Coastal and Marine Hazards and Resources Program


Read Coastal and Marine Hazards and Resources Program news from coast to coast!

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Date published: August 27, 2015

New Sea-Level Rise Handbook Highlights Science and Models for Non-Scientists

Coastal managers and planners now have access to a new U.S. Geological Survey handbook that, for the first time, comprehensively describes the various models used to study and predict sea-level rise and its potential impacts on coasts.

Date published: July 22, 2015

Climate Change Reduces Coral Reefs’ Ability to Protect Coasts

SANTA CRUZ, Calif. — Coral reefs, under pressure from climate change and direct human activity, may have a reduced ability to protect tropical islands against wave attack, erosion and salinization of drinking water resources, which help to sustain life on those islands.

Date published: July 21, 2015

Detailed Flood Information Key to More Reliable Coastal Storm Impact Estimates

CORAM, N.Y. -- A new study that looked in part at how damage estimates evolve following a storm puts the total amount of building damage caused by Hurricane Sandy for all evaluated counties in New York at $23 billion. Estimates of damage by county ranged from $380 million to $5.9 billion.

Date published: July 1, 2015

Sound Waves, March - June 2015

The stories in the March - June 2015 issue of Sound Waves:

Date published: June 30, 2015

USGS Names New Director of St. Petersburg Coastal and Marine Science Center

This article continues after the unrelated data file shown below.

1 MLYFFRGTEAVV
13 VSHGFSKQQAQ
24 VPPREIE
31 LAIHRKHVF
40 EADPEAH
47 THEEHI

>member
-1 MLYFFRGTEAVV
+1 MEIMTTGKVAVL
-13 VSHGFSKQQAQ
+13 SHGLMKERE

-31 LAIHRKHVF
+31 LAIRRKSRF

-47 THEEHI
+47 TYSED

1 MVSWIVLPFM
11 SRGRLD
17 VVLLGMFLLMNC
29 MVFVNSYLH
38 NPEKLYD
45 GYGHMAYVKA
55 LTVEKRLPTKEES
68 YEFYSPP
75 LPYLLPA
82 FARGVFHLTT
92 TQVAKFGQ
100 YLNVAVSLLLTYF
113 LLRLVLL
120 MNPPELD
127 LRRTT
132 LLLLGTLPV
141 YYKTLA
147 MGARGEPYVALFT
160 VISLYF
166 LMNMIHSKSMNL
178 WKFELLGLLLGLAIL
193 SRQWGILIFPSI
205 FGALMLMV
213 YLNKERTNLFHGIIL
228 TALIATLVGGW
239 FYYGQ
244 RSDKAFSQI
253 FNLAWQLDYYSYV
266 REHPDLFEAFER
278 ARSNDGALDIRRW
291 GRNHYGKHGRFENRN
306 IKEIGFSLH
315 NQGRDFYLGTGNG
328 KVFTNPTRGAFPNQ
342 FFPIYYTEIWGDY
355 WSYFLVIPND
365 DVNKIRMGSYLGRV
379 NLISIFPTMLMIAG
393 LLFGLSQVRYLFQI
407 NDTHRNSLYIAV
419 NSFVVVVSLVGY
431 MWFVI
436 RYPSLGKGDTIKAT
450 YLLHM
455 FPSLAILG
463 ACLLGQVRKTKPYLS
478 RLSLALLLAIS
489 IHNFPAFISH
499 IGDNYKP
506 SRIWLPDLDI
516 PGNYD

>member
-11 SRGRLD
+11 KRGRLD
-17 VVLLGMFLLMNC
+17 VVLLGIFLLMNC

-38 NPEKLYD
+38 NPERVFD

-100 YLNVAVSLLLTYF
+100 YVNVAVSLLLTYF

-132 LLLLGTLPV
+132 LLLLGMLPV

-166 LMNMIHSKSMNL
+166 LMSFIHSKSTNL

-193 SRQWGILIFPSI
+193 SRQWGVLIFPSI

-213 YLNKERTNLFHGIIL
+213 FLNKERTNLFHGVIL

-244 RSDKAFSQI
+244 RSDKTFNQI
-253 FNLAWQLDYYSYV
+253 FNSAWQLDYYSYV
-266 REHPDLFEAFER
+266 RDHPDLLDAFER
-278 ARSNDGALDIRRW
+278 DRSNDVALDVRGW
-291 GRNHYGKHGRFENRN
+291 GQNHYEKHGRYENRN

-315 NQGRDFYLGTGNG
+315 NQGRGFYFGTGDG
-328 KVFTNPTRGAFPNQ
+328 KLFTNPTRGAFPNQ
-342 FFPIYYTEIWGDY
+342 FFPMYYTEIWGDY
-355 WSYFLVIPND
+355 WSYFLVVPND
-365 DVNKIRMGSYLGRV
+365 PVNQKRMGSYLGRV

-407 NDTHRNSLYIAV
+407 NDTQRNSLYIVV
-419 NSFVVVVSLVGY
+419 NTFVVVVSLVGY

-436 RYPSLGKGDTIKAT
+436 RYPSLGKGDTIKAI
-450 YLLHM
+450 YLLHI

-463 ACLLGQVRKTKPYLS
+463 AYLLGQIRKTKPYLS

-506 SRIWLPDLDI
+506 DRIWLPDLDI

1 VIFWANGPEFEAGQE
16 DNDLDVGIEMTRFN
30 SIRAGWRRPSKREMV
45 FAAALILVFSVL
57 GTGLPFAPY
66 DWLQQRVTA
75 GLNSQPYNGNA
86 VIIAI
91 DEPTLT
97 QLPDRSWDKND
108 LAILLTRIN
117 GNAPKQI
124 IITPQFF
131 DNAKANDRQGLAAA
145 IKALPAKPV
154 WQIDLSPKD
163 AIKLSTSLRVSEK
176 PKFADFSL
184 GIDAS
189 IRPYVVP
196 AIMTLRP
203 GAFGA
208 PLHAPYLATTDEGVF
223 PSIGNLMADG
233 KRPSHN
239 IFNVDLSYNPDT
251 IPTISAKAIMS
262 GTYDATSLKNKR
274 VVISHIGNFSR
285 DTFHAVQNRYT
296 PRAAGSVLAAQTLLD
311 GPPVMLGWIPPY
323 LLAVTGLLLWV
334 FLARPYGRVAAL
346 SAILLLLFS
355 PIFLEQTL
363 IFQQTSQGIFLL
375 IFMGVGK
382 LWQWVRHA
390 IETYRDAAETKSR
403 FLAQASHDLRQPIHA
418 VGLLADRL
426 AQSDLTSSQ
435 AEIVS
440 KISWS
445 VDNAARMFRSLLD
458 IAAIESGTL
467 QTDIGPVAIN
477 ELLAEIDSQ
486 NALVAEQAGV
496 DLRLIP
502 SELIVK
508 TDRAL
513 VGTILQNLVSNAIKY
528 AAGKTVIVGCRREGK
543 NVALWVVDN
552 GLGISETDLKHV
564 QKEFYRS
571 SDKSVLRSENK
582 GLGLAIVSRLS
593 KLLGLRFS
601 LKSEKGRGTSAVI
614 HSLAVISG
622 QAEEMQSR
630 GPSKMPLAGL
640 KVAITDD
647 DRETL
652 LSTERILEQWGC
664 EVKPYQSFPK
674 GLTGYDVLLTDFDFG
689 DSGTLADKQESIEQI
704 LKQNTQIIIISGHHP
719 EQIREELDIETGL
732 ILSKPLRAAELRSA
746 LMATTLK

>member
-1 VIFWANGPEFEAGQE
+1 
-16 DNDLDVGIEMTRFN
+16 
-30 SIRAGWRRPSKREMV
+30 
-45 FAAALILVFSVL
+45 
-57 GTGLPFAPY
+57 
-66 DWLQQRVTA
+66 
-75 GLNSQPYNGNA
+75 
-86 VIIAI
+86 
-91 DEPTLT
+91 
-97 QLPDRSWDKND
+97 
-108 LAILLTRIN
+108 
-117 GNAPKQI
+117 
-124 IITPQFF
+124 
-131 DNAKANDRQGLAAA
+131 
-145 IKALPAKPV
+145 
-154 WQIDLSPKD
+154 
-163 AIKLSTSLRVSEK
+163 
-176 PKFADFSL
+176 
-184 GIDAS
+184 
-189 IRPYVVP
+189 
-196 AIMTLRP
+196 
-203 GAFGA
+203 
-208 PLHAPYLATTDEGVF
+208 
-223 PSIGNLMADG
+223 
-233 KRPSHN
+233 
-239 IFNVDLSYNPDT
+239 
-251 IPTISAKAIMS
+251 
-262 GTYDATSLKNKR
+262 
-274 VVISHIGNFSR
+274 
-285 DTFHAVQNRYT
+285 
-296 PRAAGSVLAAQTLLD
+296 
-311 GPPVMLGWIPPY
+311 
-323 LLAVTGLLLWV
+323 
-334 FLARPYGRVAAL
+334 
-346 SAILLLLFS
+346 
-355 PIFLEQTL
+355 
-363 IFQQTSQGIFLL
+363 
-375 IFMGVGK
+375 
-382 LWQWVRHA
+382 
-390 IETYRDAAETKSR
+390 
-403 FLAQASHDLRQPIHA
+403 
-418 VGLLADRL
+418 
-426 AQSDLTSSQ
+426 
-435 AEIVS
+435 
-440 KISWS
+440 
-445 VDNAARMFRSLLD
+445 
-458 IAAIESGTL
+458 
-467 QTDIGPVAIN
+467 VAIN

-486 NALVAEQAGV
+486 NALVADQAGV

Cheryl J. Hapke begins work this week as the Director of the U.S. Geological Survey’s St. Petersburg Coastal and Marine Science Center.

Date published: March 18, 2015

Dive In – Explore Thousands of Coastal and Seafloor Images

Thousands of photos and videos of the seafloor and coastline—most areas never seen before—are now available and easily accessible online. This is critical for coastal managers to make important decisions, ranging from protecting habitats to understanding hazards and managing land use.

Date published: March 16, 2015

Frozen Heat Features USGS Science

The Gas Hydrates Project at the U.S. Geological Survey (USGS) contributed to a four-year international effort by multiple partners, including the United Nations Environmental Programme (UNEP), to formulate a just-released report entitled, “Frozen Heat: A Global Outlook on Methane Gas Hydrates.”

Date published: March 12, 2015

North Carolina Storm-Tide Sensor Network Strengthened

Vital coastal storm-tide information needed to help guide storm response efforts following major storms affecting North Carolina will be more accessible than ever due to a new monitoring network the U.S. Geological Survey is currently building.

Date published: March 1, 2015

Sound Waves, January - February 2015

The stories in the January - February 2015 issue of Sound Waves:

Date published: September 15, 2014

Media Advisory: USGS to Host Congressional Briefing: #StrongAfterSandy--The Science Supporting the Department of the Interior’s Response

Department of the Interior scientists are generating and sharing critical information to aid the recovery of the areas impacted by Hurricane Sandy, helping to protect our valuable coastal resources and to make communities more resilient against future extreme storms.

Date published: September 9, 2014

Ocean Warming Affecting Florida Reefs

Late-summer water temperatures near the Florida Keys were warmer by nearly 2 degrees Fahrenheit in the last several decades compared to a century earlier, according to a new study by the U.S. Geological Survey.

Date published: August 25, 2014

Natural Methane Seepage on U.S. Atlantic Ocean Margin Widespread

Natural methane leakage from the seafloor is far more widespread on the U.S. Atlantic margin than previously thought, according to a study by researchers from Mississippi State University, the U.S. Geological Survey, and other institutions.